Home: Design: Paper Trail
There is something undeniably aristocratic about scenic wallpaper. A grand, floor-to-ceiling, corner-to-corner painted panorama — like the blushing sweep of flowery chinoiserie above—all but demands patrician placement.
Like Marie Antoinette’s boudoir. Queen Elizabeth II’s parlor. Or Tracy Lord’s sitting room. Over-the-top backdrops just befit over-the-top spaces.
Deborah Diament is the fourth-generation owner of A.L. Diament & Co., the country’s eldest extant wallpaper supplier, founded in 1885 by Albert L. Diament, Deborah’s French Huguenot great-grandfather. Born and based in Center City, the company maintained showrooms in New York, Chicago and, until 1976, on the Main Line, naturally. (Deborah’s great-grandparents kept a summer home in Devon.)
For more than a century, A.L. Diament supplied American royalty — the Vanderbilts, the Rockefellers, the White House — with France and Britain’s latest and finest wall coverings and furnishings. These days, Deborah confines her trade to wallpaper only.
Working out of a single studio in Kennett Square, she deals with undisclosed clients via interior designers, doing most of her work online. In some ways, the Diament family business is nothing like it once was. In other ways nothing’s changed.
The wallpapers Deborah sells are the wallpapers her ancestors sold. “All are original, with original design dates. Most were printed in the late-19th to mid-20th century,” she says. The designs themselves date back to the early 1800s. “Each paper is absolutely singular. All are rare. Most are out-of-print, in mint, never-been-hung condition.” Only Zuber, the world-renowned French wallpaper-manufacturer-turned-museum (and longtime supplier to A.L. Diament) has a stash that rivals Deborah’s.
About that stash — at least, those works she’s now revealing for Internet inspection: They have quite some range. There are soft, flowery outdoor scenes: a watery pond with airy blossoms in “Décor Floreal”; climbing rosebushes set against pale blue in “Chalfont”; and a straw hat, string of beads and bathing towel draped on a pruned tree in “Prudence.” Other pieces are downright history-bookish—a Revolutionary War battle scene in “La Guerre d’Indépendance” and troops going through their paces in “Valley Forge.” Some are classical, traditional: Greek muses, a Raphael-esque Virgin Mary, trompe l’oeil ceiling decorations. And then, there are the outrageous: slightly exotic, would-be-kitschy-if-they-weren’t-so-stunning Western imaginings of Eastern scenes; dramatic sunset tones of “Panorama Japonais”; bright, tropical colors of a jaunty “Hindoustan”; and — our favorite — delicately detailed, impeccably pretty chinoiserie.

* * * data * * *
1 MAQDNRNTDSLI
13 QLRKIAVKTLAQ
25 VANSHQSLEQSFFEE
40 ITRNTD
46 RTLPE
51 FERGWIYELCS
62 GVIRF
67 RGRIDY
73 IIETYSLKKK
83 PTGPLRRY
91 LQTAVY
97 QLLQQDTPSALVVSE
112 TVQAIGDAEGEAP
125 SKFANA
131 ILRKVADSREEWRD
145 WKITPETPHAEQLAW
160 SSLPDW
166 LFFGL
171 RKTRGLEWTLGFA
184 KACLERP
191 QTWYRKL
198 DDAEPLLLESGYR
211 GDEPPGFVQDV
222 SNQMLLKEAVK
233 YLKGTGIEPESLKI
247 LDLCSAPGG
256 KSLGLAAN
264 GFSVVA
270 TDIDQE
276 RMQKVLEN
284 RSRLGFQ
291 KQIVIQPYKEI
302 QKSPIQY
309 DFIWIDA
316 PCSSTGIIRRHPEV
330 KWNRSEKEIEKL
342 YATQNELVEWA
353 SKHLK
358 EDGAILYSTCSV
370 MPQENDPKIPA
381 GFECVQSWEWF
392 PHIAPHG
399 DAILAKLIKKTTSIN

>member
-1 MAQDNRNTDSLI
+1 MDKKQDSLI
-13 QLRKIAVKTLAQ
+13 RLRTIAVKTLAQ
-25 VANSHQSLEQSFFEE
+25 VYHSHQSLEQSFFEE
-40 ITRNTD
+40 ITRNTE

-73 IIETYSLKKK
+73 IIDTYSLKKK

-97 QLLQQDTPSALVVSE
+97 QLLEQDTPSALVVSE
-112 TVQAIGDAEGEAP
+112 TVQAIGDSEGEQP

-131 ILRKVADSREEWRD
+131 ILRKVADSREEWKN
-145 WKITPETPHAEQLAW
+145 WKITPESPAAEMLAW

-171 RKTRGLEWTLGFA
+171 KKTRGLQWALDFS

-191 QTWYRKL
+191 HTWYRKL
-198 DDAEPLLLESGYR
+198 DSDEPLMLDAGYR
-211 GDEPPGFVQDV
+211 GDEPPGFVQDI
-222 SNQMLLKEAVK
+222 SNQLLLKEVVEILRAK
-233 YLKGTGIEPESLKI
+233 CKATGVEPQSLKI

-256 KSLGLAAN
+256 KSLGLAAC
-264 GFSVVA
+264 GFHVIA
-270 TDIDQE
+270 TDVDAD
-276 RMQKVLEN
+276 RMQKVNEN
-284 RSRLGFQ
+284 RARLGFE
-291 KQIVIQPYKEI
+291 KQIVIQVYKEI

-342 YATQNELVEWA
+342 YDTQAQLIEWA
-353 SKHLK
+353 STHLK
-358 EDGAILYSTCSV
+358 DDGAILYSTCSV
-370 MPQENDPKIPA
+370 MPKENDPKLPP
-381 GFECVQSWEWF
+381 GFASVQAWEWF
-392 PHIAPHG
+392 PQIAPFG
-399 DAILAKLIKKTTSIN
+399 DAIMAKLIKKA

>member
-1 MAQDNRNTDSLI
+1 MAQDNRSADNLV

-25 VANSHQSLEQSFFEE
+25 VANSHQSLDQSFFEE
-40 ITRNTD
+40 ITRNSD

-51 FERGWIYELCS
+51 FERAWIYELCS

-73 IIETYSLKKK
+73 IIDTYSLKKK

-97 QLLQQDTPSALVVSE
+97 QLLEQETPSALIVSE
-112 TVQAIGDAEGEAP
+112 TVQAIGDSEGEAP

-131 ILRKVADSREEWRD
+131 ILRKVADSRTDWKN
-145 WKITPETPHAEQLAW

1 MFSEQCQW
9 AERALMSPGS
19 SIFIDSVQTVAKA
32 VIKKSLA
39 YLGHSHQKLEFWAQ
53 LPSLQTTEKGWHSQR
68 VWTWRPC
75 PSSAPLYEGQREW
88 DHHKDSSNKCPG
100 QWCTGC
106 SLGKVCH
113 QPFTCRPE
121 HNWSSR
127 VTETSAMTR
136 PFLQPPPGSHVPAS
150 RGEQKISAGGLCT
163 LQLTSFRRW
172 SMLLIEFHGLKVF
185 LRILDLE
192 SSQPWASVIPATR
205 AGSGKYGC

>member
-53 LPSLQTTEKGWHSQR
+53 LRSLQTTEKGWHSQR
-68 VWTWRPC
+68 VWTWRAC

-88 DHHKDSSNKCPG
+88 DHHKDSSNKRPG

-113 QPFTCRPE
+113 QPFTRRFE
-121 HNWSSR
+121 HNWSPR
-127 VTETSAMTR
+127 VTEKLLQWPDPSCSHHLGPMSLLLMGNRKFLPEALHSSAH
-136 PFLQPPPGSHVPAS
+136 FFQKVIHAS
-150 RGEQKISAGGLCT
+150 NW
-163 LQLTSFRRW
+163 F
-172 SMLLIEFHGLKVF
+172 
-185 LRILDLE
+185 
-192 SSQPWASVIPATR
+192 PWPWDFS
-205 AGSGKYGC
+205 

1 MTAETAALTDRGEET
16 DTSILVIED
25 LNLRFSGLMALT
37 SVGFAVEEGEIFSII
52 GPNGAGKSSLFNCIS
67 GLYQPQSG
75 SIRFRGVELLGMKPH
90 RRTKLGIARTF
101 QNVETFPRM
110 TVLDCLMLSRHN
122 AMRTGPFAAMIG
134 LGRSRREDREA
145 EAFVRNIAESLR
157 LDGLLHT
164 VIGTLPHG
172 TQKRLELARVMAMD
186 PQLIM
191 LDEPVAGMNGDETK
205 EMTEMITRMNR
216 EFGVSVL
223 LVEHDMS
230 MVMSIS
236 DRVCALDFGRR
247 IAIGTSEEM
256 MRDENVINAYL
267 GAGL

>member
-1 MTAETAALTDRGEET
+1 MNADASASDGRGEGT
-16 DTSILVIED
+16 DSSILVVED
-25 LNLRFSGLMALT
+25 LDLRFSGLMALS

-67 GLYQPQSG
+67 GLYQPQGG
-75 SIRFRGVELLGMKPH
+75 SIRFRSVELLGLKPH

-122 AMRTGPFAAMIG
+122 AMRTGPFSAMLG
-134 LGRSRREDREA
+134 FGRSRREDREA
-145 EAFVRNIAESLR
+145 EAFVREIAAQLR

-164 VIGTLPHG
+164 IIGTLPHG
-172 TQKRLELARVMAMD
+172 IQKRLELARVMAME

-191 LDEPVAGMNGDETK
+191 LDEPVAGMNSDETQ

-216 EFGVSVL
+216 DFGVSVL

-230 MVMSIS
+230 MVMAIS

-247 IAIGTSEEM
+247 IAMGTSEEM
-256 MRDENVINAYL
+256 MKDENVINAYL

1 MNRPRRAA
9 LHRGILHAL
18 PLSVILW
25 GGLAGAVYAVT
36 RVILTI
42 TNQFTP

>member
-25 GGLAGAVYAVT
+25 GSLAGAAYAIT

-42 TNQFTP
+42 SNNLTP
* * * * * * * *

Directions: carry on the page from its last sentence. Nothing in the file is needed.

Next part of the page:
Such beauty doesn’t come easily — or quickly. “Very few craftsmen could do this,” says Deborah. “Each work can be printed with as many as 2,500, 3,000 wood blocks. They would paint the cartoons on each block, and then master blockers would engrave out the design. It took six to nine months to produce and print a full set [of panels making up a single scene.] The registration is so perfect, it’s hard to wrap your mind around the fact they’re actually block-printed.
“During World War I and World War II, these papers were hidden in caves. Some of the wood blocks were lost, damaged or destroyed. A few remain today. The majority of our collection are papers that no longer can be printed,” says Deborah.
Surprisingly enough, all that pain-staking care and preservation add up to a relatively modest price tag. A 20th-century print of a three-and-a-half-by-10-foot, double-panel “Les Ibis” by Inaltera, depicting birds and fauna, goes for $900. A wall-ready, perfectly registered replica of a Gobelin tapestry bouquet (measuring three-and-a-quarter by eight feet) costs a mere $1,050. Sure, an extremely rare and large find — Huard et Chasset’s 1924 edition of “Palais Royal,” with its French boulevard scenes viewed through gilt archways, for example — fetches $42,000. But our belovedly girly pink chinoiserie is ours for a truly fair $8,000. (Not too extravagant, when you consider it’s not going to be reproduced — and that you definitely won’t need to purchase art for that wall.)
Another pleasant surprise: The wallpaper is fairly low-maintenance. “Installation has changed very little through the years. We use pretty much the same wheat paste that’s always been used,” she says. Still, it’s important to hire an experienced paper hanger —Deborah’s local recommendation is Media-based Holly Fisher — and to choose a wall with limited or no exposure to sunlight. Other than that, your wall-bound work of art needs only an occasional touch-up with “a light feather duster,” Deborah says.
There are also no hard-and-fast rules on where these pieces can go. Deborah has seen them installed in closets, dining rooms, powder rooms and bathrooms (where the papers require additional sealing). Only one recommendation: “The best place for them,” she says, “is on the wall.”